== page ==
Gypsy and traveller communities in Britain include Romany gypsies, Irish travellers, new travellers and occupational travellers (including show people), and all these groups experience wide-ranging inequalities.
A key issue is the lack of suitable, secure accommodation. Planning policy has shifted away from publicly-owned sites to self provision by the communities themselves, but gypsies and travellers often experience difficulties in applying for planning permissions and end up caught between an insufficient supply of suitable accommodation on the one hand, and the insecurity of unauthorised encampments and developments on the other, and face a cycle of evictions, typically linked to violent and threatening behaviour from private bailiff companies.
In Sussex, every traveller group is represented. In West Sussex there are 11 council traveller sites; no transit site; and few ‘nomadic travellers’ (families still moving on a regular basis). East Sussex has 4 council-run permanent sites and one transit site. East Sussex has few nomadic families but has a large population of travellers living in settled accommodation in certain towns. Brighton and Hove does not have a permanent site and has 1 transit site where families can stay for 1-3 months, depending on health issues. Brighton and Hove has a far larger traveller population than available site provision and desperately needs a permanent site. The lack of this provision results in many travellers facing the perpetual cycle of evictions with nowhere legal to stop. All three authorities have private sites where families have gained temporary planning permission, but they may still be forced to leave due to complicated planning laws (as we saw with Dale Farm).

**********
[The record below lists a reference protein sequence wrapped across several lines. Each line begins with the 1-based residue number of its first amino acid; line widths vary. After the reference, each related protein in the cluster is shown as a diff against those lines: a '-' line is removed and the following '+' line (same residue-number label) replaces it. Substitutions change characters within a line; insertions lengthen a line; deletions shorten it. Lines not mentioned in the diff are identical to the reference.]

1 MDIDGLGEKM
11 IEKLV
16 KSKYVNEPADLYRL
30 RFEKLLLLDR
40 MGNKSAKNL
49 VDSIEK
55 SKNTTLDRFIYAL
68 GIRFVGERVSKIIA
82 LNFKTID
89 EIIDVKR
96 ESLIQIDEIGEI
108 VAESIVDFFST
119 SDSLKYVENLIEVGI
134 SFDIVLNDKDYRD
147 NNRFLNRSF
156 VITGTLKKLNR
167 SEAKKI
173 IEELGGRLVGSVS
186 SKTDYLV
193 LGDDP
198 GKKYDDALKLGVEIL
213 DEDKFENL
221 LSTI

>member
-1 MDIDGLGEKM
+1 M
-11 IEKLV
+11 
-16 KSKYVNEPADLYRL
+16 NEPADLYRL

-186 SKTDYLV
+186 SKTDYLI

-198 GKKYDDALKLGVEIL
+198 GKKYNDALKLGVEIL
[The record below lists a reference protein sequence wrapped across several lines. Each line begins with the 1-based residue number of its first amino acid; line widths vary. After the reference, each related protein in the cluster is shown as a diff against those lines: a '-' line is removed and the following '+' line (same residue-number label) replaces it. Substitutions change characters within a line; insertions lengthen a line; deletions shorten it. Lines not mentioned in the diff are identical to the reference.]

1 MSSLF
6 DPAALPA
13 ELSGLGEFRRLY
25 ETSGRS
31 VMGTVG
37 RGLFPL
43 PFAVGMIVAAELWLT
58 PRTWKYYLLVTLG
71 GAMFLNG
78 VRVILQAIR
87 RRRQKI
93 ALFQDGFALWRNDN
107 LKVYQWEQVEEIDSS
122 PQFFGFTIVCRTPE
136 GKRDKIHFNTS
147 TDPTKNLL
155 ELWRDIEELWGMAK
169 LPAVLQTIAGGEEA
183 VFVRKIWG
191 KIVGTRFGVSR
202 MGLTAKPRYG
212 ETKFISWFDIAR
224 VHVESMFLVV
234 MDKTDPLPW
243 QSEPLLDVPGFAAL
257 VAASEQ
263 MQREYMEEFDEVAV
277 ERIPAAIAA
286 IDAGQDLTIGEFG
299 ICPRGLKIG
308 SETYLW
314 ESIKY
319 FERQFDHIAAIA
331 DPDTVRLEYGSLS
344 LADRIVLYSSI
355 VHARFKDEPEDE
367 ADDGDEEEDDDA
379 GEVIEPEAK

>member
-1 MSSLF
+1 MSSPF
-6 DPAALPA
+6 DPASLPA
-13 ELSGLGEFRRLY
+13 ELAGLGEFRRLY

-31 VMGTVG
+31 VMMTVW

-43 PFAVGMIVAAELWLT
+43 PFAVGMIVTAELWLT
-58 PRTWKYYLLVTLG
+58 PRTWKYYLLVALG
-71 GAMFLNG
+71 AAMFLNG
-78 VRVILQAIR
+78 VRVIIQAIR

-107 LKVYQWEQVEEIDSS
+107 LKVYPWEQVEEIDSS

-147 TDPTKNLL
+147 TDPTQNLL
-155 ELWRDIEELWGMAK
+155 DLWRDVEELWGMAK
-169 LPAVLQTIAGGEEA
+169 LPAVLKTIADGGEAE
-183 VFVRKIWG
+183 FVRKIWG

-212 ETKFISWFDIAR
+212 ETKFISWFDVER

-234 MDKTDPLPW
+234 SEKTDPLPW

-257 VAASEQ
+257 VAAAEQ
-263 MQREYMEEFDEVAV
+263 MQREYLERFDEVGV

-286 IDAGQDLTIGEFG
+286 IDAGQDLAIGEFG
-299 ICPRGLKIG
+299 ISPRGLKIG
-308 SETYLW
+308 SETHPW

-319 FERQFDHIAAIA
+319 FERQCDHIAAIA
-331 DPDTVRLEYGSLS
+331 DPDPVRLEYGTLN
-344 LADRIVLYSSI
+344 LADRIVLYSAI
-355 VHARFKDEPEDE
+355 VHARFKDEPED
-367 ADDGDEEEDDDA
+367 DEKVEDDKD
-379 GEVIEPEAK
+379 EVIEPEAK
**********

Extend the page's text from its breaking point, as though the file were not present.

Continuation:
The answer to unauthorised encampments and unauthorised developments lies in ensuring that there is adequate authorised site provision, both permanent and transit. In Brighton and Hove, local MP Simon Kirby has led campaigns against traveller sites and sought to make the situation even worse for gypsies and travellers by seeking powers to disperse them even more quickly from unauthorised encampments when he introduced the Ten Minute Rule Bill (the Travellers (Unauthorised Encampments) Bill).
Brighton UAF supports national campaigns in support of travellers and will work locally to oppose anti-traveller racism; to support the rights of travellers to pursue their way of life; and to promote the peaceful co-existence between settled and traveller communities.